If you missed the first part in this article series please read:
In the previous part of this article series, I began explaining what the various User Account Control related group policy settings do. Although Windows Vista and Server 2008 offer hundreds more group policy settings than what were available in Windows XP and in Windows Server 2003, the User Account Control settings are among the most important of the new settings since they can act as one of a computer’s primary defenses against malware. In this article, I will continue the discussion by explaining the remaining User Account Control Settings.
User Account Control: Only Elevate Executables that are Signed and Validated
If you really stop and think about it, the main reason for having the User Account Controls in the first place is to prevent untrusted code from running on network workstations. Of course this raises the question as to how you can decide whether or not code should be trusted.
One common way of deciding whether or not code should be trusted is to look at the code’s digital signature. Many (but not all) software publishers digitally sign their code in order to prove that the code was created by the publisher, and not by someone trying to spoof the publisher’s identity. The digital signature also proves that the code has not been altered since it was signed.
Just because a piece of code is signed doesn’t necessarily mean that the code is trustworthy. It is still up to you to decide whether or not you trust the publisher that signed the code. As you make decisions regarding which publishers you trust, those publishers can be added to the Windows Trusted Publisher Store.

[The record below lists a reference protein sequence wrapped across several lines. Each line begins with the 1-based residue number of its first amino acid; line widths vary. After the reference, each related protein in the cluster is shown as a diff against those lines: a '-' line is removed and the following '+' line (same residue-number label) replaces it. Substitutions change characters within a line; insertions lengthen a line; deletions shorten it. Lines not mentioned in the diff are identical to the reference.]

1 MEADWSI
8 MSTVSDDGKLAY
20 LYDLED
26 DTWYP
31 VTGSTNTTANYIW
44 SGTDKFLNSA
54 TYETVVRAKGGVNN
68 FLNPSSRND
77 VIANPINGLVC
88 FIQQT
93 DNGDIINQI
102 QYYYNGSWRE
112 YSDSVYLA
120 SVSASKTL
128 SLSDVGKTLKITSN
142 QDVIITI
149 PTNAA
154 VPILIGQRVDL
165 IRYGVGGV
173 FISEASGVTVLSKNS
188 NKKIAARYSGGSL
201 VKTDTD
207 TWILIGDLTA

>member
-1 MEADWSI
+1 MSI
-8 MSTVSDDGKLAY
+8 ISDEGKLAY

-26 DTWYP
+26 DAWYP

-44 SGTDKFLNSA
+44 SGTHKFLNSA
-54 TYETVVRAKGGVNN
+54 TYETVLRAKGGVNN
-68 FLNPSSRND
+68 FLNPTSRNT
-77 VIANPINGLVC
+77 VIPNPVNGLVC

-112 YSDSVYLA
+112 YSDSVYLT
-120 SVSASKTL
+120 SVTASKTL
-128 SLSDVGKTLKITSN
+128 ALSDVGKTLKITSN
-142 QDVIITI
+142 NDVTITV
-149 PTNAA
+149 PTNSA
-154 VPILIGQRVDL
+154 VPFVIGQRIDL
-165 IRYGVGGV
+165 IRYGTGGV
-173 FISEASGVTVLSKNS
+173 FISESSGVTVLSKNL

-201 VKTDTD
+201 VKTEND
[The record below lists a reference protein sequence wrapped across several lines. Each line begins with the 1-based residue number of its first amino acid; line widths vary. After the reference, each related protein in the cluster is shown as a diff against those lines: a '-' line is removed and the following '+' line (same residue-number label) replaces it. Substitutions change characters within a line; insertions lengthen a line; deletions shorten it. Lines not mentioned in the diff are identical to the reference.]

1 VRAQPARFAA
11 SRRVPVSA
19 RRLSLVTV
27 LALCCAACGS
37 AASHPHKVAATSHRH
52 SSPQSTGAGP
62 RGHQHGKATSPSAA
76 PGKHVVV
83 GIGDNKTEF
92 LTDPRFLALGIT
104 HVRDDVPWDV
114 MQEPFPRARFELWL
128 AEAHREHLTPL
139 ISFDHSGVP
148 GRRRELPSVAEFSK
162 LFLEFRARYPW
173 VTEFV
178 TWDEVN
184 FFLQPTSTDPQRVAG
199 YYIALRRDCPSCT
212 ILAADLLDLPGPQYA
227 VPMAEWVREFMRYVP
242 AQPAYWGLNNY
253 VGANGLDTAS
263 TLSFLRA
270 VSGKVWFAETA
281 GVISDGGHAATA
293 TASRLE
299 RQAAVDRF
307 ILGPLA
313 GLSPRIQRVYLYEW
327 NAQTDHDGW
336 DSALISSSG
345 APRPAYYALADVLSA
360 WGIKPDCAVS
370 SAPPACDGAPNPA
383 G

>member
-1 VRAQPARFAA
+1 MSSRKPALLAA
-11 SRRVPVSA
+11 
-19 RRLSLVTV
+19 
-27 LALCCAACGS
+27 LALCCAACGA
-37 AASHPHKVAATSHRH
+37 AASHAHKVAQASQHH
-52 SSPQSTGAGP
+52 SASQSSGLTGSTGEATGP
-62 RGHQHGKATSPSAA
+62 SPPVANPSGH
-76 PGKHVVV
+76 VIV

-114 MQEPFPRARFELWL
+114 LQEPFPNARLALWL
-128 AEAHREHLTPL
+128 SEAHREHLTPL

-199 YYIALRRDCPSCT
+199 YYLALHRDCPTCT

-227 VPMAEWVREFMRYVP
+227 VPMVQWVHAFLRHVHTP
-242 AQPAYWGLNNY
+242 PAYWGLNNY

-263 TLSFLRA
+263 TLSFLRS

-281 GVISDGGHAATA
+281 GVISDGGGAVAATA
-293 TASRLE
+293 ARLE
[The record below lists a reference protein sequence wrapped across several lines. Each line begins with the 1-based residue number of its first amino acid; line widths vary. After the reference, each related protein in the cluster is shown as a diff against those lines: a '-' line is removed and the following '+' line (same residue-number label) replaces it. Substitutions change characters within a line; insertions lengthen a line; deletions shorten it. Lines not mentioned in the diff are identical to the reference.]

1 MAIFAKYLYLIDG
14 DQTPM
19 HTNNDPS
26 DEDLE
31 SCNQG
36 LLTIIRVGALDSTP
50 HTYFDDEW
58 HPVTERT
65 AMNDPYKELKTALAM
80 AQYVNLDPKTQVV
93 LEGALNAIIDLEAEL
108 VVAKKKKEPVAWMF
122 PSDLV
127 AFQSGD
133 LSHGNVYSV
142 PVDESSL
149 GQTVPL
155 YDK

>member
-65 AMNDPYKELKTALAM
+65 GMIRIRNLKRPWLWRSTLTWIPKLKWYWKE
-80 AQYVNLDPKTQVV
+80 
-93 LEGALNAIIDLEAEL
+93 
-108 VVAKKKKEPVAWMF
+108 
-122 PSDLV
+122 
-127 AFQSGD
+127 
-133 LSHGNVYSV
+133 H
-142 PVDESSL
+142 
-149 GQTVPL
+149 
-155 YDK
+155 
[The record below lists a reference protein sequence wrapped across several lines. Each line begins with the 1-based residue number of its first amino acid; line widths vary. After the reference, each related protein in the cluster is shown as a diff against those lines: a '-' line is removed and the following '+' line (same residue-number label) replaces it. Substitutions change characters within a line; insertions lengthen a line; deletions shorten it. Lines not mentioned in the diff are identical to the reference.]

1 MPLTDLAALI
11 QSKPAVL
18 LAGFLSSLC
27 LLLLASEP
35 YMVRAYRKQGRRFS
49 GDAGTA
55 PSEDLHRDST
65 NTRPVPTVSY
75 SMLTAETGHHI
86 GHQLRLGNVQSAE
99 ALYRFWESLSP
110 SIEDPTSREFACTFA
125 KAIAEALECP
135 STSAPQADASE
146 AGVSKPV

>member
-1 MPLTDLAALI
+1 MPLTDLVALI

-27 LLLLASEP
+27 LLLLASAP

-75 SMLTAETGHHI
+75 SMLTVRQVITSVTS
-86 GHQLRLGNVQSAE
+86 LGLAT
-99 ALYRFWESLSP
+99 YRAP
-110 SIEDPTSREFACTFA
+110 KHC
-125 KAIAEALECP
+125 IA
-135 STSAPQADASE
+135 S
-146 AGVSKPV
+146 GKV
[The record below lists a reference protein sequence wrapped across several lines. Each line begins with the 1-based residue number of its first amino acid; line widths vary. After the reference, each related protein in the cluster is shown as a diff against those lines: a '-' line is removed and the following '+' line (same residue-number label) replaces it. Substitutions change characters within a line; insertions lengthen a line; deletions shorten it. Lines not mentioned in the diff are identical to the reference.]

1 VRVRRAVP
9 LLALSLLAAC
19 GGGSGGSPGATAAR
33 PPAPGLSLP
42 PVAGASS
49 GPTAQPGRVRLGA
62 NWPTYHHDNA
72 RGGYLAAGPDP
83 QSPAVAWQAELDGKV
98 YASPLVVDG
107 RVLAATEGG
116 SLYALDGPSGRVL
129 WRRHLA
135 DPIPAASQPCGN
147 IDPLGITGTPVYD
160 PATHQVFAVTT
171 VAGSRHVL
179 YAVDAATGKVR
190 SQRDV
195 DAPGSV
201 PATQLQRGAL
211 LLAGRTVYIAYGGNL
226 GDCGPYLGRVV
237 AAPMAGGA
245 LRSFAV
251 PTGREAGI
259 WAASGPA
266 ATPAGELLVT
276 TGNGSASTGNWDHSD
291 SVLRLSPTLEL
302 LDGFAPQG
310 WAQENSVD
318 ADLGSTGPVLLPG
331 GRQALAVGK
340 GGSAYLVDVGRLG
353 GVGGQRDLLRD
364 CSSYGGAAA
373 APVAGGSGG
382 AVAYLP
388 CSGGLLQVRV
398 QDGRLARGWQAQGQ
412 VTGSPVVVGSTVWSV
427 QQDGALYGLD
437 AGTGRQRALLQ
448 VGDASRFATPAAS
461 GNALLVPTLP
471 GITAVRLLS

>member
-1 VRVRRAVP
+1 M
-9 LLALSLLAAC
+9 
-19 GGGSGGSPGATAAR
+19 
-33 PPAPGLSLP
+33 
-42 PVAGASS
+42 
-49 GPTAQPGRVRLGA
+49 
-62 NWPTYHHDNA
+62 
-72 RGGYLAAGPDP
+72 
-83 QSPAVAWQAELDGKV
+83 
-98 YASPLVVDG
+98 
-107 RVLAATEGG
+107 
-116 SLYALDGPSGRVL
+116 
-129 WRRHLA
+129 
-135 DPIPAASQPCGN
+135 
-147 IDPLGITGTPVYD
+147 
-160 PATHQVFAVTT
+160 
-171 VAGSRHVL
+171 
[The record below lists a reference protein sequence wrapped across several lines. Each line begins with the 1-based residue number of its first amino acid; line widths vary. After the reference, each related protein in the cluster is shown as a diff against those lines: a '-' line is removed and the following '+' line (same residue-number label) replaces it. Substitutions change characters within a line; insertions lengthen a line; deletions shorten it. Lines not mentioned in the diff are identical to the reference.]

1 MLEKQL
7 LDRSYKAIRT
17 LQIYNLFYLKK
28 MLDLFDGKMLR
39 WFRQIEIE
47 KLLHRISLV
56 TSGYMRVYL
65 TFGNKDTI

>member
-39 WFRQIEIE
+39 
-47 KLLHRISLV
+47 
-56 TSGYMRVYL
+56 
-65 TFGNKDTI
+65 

This is where the User Account Control: Only Elevate Executables that are Signed and Validated group policy setting comes into play. When enabled, this group policy setting performs PKI signature checks against any interactive application that requests elevation of privileges. If an application is signed by a trusted publisher (the publisher is listed in the Trusted Publisher Store) then the elevation of privilege request is authorized. If the code is unsigned or is signed by a publisher who you have not chosen to trust, then the elevation of privilege request is denied.
One thing to keep in mind is that according to the Microsoft documentation, this group policy setting only applies to interactive applications. That means that things like services and scripts that run invisibly, behind the scenes are not affected by this policy setting if the documentation is correct.